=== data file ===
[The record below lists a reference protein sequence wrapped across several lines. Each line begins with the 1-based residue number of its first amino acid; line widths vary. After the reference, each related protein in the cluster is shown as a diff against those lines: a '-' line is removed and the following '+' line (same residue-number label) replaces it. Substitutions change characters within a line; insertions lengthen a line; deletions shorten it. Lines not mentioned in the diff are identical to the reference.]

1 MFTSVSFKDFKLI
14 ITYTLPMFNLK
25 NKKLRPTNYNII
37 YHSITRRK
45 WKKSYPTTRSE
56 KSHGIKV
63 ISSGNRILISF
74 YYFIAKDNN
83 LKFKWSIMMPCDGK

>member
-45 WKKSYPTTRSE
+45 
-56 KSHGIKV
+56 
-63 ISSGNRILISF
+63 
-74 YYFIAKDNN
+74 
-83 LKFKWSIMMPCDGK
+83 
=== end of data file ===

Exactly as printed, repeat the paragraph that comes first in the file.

[The record below lists a reference protein sequence wrapped across several lines. Each line begins with the 1-based residue number of its first amino acid; line widths vary. After the reference, each related protein in the cluster is shown as a diff against those lines: a '-' line is removed and the following '+' line (same residue-number label) replaces it. Substitutions change characters within a line; insertions lengthen a line; deletions shorten it. Lines not mentioned in the diff are identical to the reference.]